The State's reliance on Pearce is misplaced. Indeed, in unmistakable terms, the holding in Pearce makes it abundantly clear that the authorization for an enhanced resentencing "in the light of events subsequent to the first trial" is an exception to the general rule that, absent such evidence, a sentence imposed at the first trial may not be enhanced upon reconviction at the second trial after the first conviction has been overturned on appeal and remanded for a new trial.



MADDOX, BEATTY and ADAMS, JJ., dissent.

MADDOX, Justice (dissenting).

I do not believe that the trial court erred in enhancing the petitioner's sentence. In some respects, this case is similar to Wesley v. State, 481 So. 2d 1155 (Ala.Cr.App. 1985), reversed and remanded, 481 So. 2d 1162 (Ala.1985), on remand, 481 So. 2d 1163 (Ala.Cr.App.1985). In that case, Wesley was indicted for robbery in the first degree, and that indictment was amended to charge attempted robbery. He pleaded guilty to that charge, but his plea was set aside on appeal because the general attempt statute was no longer applicable to robbery offenses. Wesley v. State, 448 So. 2d 468 (Ala.Cr.App.1984). Wesley was retried on the same indictment, but for robbery in the first degree, and the Court of Criminal Appeals affirmed his conviction on that charge. This Court reversed that decision of the Court of Criminal Appeals, saying: "It follows that when the State of Alabama chose to try petitioner again on the void amended indictment, his conviction was erroneous. However, as stated in Wesley, supra, the State of Alabama is free to reindict petitioner for the appropriate offense. Williams v. State, 333 So.2d *16 613 (Ala.1976)." Ex parte Wesley, 481 So. 2d 1162, 1163 (Ala.1985) (emphasis added). Implicit in this holding is the idea that Wesley could receive a higher sentence than was imposed when he pleaded guilty, because he could be tried for robbery I.

Furthermore, charge and sentence concessions can be made when an accused voluntarily enters a plea of guilty, and the principles of North Carolina v. Pearce, 395 U.S. 711, 89 S. Ct. 2072, 23 L. Ed. 2d 656 (1969), would not apply. Instead, the principles of Brady v. United States, 397 U.S. 742, 90 S. Ct. 1463, 25 L. Ed. 2d 747 (1970), would apply. The Supreme Court of the United States held in Brady that sentence concessions may be made constitutionally when persons plead guilty. The Court held:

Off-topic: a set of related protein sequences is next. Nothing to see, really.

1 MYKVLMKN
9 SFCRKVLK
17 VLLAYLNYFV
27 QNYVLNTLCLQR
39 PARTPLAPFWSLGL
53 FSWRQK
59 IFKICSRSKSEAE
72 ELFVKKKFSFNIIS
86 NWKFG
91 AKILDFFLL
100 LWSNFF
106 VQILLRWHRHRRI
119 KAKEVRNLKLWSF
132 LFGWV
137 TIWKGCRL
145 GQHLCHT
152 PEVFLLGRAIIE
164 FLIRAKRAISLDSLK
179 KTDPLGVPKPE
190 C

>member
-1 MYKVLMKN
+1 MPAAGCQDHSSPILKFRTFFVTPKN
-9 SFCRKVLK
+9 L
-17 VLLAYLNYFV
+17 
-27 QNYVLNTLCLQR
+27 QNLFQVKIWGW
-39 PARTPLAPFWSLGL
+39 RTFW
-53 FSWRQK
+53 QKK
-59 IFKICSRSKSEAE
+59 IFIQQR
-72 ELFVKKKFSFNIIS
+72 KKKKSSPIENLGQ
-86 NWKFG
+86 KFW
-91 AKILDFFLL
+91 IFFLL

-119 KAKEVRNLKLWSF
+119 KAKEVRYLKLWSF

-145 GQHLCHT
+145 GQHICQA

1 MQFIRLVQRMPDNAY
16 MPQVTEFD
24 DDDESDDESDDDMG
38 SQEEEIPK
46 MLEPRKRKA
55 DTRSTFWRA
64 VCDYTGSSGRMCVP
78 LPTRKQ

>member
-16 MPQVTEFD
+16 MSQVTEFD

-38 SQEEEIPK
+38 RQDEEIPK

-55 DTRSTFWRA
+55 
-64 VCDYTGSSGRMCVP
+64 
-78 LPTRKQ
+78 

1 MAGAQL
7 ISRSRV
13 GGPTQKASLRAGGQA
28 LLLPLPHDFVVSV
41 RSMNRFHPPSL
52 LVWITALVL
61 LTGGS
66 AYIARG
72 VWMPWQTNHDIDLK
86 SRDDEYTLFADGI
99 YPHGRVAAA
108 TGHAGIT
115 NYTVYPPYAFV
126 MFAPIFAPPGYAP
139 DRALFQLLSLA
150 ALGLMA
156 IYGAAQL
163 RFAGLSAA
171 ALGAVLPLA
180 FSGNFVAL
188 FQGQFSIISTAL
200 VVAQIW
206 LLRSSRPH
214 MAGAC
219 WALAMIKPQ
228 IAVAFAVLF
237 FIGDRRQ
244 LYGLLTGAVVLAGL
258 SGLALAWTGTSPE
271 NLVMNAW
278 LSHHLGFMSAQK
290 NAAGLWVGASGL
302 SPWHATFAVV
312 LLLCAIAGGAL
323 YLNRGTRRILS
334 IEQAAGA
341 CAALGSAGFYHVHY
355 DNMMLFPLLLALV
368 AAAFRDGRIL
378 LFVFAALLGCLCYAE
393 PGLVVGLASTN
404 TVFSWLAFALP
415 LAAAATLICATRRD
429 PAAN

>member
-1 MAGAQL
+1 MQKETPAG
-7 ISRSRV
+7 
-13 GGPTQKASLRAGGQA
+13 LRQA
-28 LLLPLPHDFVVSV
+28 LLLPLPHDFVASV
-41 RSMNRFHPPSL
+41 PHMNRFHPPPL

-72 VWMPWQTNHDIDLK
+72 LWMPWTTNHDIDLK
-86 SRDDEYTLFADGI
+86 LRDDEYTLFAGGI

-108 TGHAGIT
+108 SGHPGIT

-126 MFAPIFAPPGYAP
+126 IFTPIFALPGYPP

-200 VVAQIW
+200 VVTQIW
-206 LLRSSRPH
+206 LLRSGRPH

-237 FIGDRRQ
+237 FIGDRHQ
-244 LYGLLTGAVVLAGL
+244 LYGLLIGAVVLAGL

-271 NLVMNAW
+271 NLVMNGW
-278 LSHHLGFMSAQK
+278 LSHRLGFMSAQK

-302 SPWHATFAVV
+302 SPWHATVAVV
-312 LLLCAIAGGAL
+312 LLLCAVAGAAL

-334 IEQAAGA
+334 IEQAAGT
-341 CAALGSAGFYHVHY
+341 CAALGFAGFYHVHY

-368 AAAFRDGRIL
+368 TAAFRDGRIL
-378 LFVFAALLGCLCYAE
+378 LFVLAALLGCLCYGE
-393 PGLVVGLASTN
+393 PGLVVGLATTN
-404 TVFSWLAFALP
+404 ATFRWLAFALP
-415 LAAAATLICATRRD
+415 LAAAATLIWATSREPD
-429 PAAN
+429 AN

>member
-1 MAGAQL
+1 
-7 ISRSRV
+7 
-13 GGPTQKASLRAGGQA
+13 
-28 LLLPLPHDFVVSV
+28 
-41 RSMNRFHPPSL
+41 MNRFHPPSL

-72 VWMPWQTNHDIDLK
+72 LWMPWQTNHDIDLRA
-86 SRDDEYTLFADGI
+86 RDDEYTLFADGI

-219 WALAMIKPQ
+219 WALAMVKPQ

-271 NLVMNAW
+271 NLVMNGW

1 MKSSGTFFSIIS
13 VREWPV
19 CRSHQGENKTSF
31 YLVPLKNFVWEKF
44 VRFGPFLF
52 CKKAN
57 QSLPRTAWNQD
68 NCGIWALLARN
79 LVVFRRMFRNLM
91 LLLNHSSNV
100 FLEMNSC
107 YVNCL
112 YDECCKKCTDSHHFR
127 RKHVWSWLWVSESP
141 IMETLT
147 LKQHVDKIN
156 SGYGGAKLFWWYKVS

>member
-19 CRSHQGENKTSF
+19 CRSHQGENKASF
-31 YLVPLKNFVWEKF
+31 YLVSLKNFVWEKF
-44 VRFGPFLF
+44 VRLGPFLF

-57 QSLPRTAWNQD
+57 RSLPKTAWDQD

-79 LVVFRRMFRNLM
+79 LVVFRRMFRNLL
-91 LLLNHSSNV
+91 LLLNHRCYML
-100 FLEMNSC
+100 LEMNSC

"Brady's claim is of a different sort: that it violates the Fifth Amendment to influence or encourage a guilty plea by opportunity or promise of leniency and that a guilty plea is coerced and invalid if influenced by the fear of a possibly higher penalty for the crime charged if a conviction is obtained after the State is put to its proof. "... We decline to hold, however, that a guilty plea is compelled and invalid under the Fifth Amendment whenever motivated by the defendant's desire to accept the certainty or probability of a lesser penalty rather than face a wider range of possibilities extending from acquittal to conviction and a higher penalty authorized by law for the crime charged. "... For a defendant who sees slight possibility of acquittal, the advantages of pleading guilty and limiting the probable penalty are obvioushis exposure is reduced, the correctional processes can begin immediately, and the practical burdens of a trial are eliminated. For the State there are also advantagesthe more promptly imposed punishment after an admission of guilty may more effectively attain the objectives of punishment; and with the avoidance of trial, scarce judicial and prosecutorial resources are conserved for those cases in which there is a substantial issue of the defendant's guilt or in which there is substantial doubt that the State can sustain its burden of proof.... "... But we cannot hold that it is unconstitutional for the State to extend a benefit to a defendant who in turn extends a substantial benefit to the State...."

397 U.S. at 750-53, 90 S. Ct. at 1470-71.

Standard 14-1.8. of the American Bar Association Standards for Criminal Justice provides:

"(a) The fact that a defendant has entered a plea of guilty or nolo contendere should not, by itself alone, be considered by the court as a mitigating factor in imposing sentence. It is proper for the court to grant charge and sentence concessions to defendants who enter a plea of guilty or nolo contendere when consistent with the protection of the public, the gravity of the offense, and the needs of the defendant, and when there is substantial evidence to establish that: "(i) the defendant is genuinely contrite and has shown a willingness to assume responsibility for his or her conduct; "(ii) the concessions will make possible alternative correctional measures which are better adapted to achieving protective, deterrent, or other purposes of correctional treatment, or will prevent undue harm to the defendant from the form of conviction; "(iii) the defendant, by making public trial unnecessary, has demonstrated genuine consideration for the victims of his or her criminal activity, by desiring either to make restitution or to prevent unseemly public scrutiny or embarrassment to them; or "(iv) the defendant has given or offered cooperation when such cooperation has resulted or may result in the successful prosecution of other offenders engaged in equally serious or more serious criminal conduct. "(b) The court should not impose upon a defendant any sentence in excess of that which would be justified by any of the protective, deterrent, or other purposes of the criminal law because the *17 defendant has chosen to require the prosecution to prove guilt at trial rather than to enter a plea of guilty or nolo contendere."